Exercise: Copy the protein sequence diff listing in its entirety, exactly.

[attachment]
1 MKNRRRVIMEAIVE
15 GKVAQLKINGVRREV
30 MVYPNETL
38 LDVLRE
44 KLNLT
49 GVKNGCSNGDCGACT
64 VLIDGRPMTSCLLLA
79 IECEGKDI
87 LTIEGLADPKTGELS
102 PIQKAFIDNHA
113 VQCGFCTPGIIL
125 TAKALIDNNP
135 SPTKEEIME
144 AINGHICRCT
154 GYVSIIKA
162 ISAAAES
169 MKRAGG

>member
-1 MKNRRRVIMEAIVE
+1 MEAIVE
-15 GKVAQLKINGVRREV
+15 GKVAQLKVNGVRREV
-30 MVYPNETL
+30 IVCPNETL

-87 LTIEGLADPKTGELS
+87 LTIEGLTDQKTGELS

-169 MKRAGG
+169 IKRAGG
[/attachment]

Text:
1 MKNRRRVIMEAIVE
15 GKVAQLKINGVRREV
30 MVYPNETL
38 LDVLRE
44 KLNLT
49 GVKNGCSNGDCGACT
64 VLIDGRPMTSCLLLA
79 IECEGKDI
87 LTIEGLADPKTGELS
102 PIQKAFIDNHA
113 VQCGFCTPGIIL
125 TAKALIDNNP
135 SPTKEEIME
144 AINGHICRCT
154 GYVSIIKA
162 ISAAAES
169 MKRAGG

>member
-1 MKNRRRVIMEAIVE
+1 MEAIVE
-15 GKVAQLKINGVRREV
+15 GKVAQLKVNGVRREV
-30 MVYPNETL
+30 IVCPNETL

-87 LTIEGLADPKTGELS
+87 LTIEGLTDQKTGELS

-169 MKRAGG
+169 IKRAGG